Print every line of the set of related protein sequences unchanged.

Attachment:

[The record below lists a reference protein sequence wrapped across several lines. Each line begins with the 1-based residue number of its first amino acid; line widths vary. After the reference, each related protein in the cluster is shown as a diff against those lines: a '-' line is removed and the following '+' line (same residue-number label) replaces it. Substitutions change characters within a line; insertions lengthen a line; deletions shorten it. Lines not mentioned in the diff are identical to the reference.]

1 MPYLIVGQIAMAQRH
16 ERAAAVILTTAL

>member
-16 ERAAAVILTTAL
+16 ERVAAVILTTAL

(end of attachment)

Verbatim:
[The record below lists a reference protein sequence wrapped across several lines. Each line begins with the 1-based residue number of its first amino acid; line widths vary. After the reference, each related protein in the cluster is shown as a diff against those lines: a '-' line is removed and the following '+' line (same residue-number label) replaces it. Substitutions change characters within a line; insertions lengthen a line; deletions shorten it. Lines not mentioned in the diff are identical to the reference.]

1 MPYLIVGQIAMAQRH
16 ERAAAVILTTAL

>member
-16 ERAAAVILTTAL
+16 ERVAAVILTTAL